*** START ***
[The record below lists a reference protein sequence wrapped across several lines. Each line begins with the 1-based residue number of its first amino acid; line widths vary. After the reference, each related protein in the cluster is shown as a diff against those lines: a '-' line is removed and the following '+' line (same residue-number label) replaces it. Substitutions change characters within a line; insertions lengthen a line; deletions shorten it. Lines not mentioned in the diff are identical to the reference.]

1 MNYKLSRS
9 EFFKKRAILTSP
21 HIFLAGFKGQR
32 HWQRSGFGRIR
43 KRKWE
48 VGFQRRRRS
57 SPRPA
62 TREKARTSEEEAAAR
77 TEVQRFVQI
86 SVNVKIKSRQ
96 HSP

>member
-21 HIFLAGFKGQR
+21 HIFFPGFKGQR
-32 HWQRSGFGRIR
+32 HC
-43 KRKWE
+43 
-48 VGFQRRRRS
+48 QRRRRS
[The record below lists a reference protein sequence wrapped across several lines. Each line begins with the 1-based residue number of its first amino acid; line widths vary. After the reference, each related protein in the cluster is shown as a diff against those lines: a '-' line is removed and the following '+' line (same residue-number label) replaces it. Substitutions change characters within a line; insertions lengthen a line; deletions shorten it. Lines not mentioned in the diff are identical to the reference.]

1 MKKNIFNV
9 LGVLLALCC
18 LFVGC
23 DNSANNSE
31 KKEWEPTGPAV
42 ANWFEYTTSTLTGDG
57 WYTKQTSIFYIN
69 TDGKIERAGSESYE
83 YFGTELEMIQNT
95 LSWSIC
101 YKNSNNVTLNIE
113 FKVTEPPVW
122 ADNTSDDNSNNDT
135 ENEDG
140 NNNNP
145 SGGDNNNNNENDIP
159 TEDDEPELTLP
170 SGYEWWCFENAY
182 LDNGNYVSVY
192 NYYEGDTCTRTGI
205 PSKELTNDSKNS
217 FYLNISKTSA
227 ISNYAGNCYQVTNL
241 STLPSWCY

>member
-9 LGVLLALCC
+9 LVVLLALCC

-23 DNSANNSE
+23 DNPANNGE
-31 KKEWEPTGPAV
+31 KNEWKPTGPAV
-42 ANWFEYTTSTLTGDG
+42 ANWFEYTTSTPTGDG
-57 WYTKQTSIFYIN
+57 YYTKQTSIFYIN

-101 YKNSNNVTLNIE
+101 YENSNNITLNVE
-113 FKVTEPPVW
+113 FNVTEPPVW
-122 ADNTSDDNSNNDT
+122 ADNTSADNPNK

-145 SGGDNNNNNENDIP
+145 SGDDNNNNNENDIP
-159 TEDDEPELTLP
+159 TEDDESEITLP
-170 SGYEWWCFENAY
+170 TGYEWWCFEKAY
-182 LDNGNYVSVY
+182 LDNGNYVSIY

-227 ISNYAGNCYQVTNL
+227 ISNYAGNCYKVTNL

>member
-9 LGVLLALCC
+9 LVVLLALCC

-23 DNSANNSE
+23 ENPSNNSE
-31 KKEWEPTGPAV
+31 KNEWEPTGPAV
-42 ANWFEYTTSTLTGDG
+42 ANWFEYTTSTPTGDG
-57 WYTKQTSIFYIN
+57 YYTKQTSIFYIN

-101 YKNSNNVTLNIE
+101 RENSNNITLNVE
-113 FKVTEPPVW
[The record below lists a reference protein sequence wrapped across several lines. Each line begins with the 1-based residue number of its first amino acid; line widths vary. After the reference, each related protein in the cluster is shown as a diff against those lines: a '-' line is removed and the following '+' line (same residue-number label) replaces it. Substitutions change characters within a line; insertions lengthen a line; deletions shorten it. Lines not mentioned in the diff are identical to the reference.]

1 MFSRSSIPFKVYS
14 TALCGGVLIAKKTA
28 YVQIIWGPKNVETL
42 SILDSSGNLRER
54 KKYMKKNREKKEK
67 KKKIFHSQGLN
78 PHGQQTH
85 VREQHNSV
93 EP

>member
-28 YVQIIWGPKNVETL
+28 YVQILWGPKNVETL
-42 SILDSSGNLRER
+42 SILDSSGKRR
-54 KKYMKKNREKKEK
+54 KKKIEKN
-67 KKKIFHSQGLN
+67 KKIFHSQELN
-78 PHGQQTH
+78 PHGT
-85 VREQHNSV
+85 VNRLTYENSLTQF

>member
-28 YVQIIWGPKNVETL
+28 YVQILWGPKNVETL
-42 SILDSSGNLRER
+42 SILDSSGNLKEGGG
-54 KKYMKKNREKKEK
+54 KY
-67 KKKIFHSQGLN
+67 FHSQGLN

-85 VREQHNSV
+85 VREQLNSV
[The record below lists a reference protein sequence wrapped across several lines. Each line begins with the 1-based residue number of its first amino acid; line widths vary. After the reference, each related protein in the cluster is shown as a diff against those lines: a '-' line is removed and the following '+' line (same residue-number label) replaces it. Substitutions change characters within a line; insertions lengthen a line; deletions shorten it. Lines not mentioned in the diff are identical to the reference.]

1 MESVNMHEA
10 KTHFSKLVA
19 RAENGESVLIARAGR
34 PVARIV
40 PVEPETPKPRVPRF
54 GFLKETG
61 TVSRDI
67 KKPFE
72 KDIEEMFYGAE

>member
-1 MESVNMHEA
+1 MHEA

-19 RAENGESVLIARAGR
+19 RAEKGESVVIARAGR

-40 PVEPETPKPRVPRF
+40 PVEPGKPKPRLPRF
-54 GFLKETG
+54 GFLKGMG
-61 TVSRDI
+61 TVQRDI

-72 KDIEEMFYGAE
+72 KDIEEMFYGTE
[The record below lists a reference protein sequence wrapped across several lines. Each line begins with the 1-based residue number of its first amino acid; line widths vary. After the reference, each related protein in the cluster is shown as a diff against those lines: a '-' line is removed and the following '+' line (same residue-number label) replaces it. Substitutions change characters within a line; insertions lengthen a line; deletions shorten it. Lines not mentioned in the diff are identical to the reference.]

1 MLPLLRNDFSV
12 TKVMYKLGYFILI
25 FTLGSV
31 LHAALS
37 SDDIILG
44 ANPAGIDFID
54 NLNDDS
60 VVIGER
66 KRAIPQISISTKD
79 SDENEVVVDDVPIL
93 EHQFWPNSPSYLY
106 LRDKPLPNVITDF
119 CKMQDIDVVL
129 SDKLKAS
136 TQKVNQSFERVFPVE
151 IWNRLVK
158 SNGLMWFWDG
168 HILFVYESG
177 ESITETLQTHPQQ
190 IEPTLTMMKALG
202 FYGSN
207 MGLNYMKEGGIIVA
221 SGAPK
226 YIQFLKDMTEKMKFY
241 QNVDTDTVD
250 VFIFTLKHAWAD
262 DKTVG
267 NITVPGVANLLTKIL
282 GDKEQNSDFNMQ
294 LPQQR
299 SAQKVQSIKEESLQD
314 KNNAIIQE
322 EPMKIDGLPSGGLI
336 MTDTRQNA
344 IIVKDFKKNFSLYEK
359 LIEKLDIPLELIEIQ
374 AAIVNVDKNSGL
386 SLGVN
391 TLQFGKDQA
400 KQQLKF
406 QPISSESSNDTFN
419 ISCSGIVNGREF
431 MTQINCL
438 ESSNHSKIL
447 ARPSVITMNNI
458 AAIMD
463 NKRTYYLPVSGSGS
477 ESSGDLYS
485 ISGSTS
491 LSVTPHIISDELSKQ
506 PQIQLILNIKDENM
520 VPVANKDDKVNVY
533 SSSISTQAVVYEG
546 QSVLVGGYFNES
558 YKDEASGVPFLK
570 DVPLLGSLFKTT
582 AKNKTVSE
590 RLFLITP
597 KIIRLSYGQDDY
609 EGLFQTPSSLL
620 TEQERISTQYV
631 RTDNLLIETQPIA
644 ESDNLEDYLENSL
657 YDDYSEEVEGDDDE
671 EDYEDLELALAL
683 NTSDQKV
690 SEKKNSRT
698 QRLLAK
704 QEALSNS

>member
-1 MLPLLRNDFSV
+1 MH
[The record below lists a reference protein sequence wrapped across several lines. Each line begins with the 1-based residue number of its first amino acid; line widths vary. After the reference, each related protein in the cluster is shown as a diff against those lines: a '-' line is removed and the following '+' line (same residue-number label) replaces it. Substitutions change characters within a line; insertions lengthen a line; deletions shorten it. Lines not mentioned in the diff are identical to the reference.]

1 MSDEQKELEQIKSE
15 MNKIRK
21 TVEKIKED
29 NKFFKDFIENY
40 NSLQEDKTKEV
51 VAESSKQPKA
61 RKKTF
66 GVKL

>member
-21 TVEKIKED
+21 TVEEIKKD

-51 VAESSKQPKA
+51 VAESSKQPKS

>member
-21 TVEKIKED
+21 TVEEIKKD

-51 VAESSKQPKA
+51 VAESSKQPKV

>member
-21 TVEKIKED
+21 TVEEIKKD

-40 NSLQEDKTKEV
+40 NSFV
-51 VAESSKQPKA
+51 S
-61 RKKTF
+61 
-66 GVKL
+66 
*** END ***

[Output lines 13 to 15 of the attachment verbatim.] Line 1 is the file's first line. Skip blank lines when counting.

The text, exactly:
>member
-21 HIFLAGFKGQR
+21 HIFFPGFKGQR